quickly from their predators and hide behind small rocks and other things. In other
words, they are exposed to the trout during the pre-hatch period of time. Even if
you don't encounter a hatch, you will likely be able to encounter trout feeding on
the nymphs, provided you place your fly in the right type of water.
The best way to do this is to use little weight, if any, and no strike indicator. If you
must, make it a tiny one. If you make cast into the shallower pockets behind rocks
and boulders, shallow pockets around the bank, slow moving eddies, the tail end of
pools, being careful not to spook any trout that move in and out of the area, you
stand a good chance of catching trout that are feeding on the nymphs. When I say
shallow water, I do not mean water that is only inches deep. I am distinguishing it
from water that is quite deep. Blue-winged olives don't hatch from the bottom of
runs or deep pools. By the way, they don't hatch from the fast water of the riffles
either. They do hatch in the calm pockets within the riffles where they avoid the fast
This type of fishing requires longer than normal cast and longer and lighter than
normal leaders and tippets. I normally use a 6X tippet and at least a ten foot
leader/tippet combination. The emerging duns eventually get caught in the current
seams when they hatch within calm areas of the riffles but not the nymphs. They will
be in the slower moving, shallower water of the pockets or the tail ends and edges
of the pools.
You will find that most of the baetis species that hatch at this time of the year are a
hook size 18 or 20. The thing that is important about these tiny swimming nymphs is
the fact they are slim. They are not bulky type nymphs. They have long, thin bodies
and slim legs and tails. They can move and dart around like small minnows. The
trout usually shoot into the pockets and slower moving water where they hatch and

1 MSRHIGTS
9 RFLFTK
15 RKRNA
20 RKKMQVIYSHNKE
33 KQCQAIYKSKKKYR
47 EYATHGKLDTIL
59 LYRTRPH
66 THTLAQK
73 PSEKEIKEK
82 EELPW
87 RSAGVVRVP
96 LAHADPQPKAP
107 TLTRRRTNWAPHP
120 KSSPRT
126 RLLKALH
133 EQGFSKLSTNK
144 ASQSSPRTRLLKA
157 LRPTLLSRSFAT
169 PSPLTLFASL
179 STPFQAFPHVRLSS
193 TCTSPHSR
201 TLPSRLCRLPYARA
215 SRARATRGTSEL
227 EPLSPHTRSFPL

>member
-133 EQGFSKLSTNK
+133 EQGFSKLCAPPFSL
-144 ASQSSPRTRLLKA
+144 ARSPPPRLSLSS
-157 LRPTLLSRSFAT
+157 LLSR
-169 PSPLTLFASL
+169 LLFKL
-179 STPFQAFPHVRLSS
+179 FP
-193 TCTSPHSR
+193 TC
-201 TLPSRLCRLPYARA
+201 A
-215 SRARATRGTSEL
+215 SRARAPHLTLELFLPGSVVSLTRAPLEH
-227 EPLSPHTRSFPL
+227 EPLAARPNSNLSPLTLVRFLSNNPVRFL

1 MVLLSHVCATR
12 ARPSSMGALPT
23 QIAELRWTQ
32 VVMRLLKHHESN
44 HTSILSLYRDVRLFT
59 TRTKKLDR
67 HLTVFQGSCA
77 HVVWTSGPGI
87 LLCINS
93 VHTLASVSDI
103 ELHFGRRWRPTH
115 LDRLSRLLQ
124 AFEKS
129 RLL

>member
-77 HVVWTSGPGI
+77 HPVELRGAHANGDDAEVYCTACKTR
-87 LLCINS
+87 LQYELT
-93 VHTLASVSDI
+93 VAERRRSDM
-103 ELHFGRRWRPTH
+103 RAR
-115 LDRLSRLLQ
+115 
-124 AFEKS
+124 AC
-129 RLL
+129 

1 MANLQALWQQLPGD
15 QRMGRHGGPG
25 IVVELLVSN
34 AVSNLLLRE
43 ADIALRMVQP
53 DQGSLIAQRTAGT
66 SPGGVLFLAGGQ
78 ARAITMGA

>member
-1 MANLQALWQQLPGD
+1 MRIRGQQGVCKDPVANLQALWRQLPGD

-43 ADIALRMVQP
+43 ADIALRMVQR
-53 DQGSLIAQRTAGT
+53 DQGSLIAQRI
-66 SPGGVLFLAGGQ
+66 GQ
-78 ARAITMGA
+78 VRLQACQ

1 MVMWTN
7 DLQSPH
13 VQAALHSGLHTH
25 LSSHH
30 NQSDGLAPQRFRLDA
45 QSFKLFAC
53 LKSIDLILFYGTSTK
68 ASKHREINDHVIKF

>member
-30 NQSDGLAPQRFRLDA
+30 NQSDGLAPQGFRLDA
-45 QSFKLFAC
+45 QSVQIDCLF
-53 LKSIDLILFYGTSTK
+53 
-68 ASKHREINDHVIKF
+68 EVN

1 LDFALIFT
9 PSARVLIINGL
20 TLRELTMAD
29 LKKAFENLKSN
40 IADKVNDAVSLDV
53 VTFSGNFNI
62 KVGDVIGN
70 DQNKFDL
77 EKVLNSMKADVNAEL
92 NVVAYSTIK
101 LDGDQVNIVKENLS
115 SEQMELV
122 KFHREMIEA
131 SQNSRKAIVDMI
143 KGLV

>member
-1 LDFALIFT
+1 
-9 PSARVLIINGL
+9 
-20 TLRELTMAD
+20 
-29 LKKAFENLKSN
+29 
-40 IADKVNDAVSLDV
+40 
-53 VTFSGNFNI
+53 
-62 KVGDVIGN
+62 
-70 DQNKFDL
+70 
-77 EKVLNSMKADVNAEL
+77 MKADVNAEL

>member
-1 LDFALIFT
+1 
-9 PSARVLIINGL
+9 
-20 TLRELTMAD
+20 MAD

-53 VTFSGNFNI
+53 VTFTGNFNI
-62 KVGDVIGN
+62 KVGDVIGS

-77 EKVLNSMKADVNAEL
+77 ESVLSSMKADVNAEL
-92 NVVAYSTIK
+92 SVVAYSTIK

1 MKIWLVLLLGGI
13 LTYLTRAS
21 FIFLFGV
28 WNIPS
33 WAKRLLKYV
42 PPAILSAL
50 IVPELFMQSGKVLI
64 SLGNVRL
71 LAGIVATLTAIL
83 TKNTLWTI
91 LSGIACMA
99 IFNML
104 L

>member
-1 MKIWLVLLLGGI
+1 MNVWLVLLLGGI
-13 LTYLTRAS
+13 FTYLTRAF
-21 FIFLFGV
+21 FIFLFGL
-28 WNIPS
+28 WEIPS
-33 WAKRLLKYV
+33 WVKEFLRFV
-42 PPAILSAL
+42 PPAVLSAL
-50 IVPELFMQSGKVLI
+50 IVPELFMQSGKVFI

try to grab one before it can dart away. You will sometimes see swirls or flashes of
the trout when this occurs. If you are close enough to see them regularly, you are
probably to close to where you should be placing your fly. By the way, wading
around too close will not only spook the trout, it will also spook the swimming
Having a good imitation is important. The trout get a good look at the nymphs in the
slow to moderately moving, clear, cold water they hatch in. That is why our "Perfect
Fly" swimmer, blue-winged olive nymphs are longer and slimmer than normal. They
don't resemble the flat, wide clinger nymphs or the bulky bodied, heavy legged
crawler nymphs. They certainly don't resemble a burrower nymph. They are tied
with goose biots, turkey feather wing pads, dubbing for the thorax and partridge for
the legs and tails. The biots, tied with the barbs out, imitate the tiny gills of the
baetis very well. The partridge matches the natural alternating colors of the real
blue-winged olive legs and tails very well. Baetis legs and tails are not solid colors.
Our "Perfect Fly" Blue-winged Olive Baetis nymph (one tail missing)
Nymph Notice the body is 7 mm long or
.275 inches (quarter inch)
Copyright 2008 James Marsh